Sort your outcomes into one of the following four categories of solution complexity.

Sort your outcomes into one of the following four categories of solution complexity.

Define Complexity

Define Complexity

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The solution is obvious and clear for everyone

An expert or some research can determine the "right" solution

No agreement on "right" solution - experimentation needed

Nobody knows what the "right" solution might be

The solution is obvious and clear for everyone

An expert or some research can determine the "right" solution

No agreement on "right" solution - experimentation needed

Nobody knows what the "right" solution might be

How to approach outcomes in each category

Different categories of complexity require appropriate approaches to ensure your outcomes are successful. The strategy we need to take when the solution to an outcome is obvious and clear should be different compared to when no obvious solution exists.

The solution is obvious and clear for everyone

In this category, there exist proven patterns and best practices on how to act.

The challenges with implementing these outcomes have little do with the outcomes themselves and more with the personal or organizational motivation to achieve them. For example, there could be a culture of having low expectations that the organization is capable of successfully implementing changes.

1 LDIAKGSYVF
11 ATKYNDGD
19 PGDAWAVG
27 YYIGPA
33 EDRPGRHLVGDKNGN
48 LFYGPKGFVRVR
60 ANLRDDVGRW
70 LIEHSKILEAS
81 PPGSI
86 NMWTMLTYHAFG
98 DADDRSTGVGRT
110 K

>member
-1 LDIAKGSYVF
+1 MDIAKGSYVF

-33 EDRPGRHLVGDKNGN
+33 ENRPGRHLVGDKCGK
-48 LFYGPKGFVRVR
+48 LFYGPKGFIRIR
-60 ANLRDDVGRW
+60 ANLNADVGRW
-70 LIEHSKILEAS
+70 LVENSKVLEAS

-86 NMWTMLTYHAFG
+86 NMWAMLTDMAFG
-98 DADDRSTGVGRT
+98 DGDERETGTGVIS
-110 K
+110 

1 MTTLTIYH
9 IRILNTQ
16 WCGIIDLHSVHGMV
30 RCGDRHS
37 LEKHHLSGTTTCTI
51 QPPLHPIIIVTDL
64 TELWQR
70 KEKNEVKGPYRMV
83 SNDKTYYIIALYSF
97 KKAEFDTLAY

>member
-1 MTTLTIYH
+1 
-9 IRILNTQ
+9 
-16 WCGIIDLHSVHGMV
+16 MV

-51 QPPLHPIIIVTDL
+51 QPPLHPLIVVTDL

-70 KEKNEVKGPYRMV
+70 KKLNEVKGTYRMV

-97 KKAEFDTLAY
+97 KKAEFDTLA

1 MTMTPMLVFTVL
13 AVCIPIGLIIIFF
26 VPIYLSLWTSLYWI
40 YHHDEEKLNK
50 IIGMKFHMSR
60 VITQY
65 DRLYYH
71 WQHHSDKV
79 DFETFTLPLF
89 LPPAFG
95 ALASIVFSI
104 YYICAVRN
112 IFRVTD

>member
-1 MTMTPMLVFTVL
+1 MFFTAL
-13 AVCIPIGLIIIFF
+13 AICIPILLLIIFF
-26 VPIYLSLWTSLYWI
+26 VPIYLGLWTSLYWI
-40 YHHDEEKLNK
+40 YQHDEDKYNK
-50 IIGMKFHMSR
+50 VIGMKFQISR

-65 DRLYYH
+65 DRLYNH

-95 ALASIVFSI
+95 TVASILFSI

If issues around trust, or motivation exist that prevent these outcomes from being implemented successfully, the odds are against us attempting to achieve more complex outcomes.

An expert or some research can determine the "right" solution

No general best practice exists, but experts or methods (like the one you're reading) developed by experts exist for you to leverage to guide you towards the right outcomes.

No agreement on "right" solution - experimentation needed

It's only possible to know the right answer in hindsight after taking some action, which means the appropriate way to approach these outcomes is to try something and observe the results.

The appropriate strategy is to run multiple, safe-to-fail experiments in parallel, keeping feedback loops tight, and being open to innovation.

Nobody knows what the "right" solution might be

These outcomes might be entirely novel and require innovation to achieve. Planning, frameworks and models are premature as it's impossible to know enough about what's needed yet. Instead, acting quickly, and having real-time feedback needs will help us judge if we're on the path to achieving these outcomes.

Solutions are novel and temporary, and their value comes from revealing the shape of the problem we're dealing with, which before was impossible to know.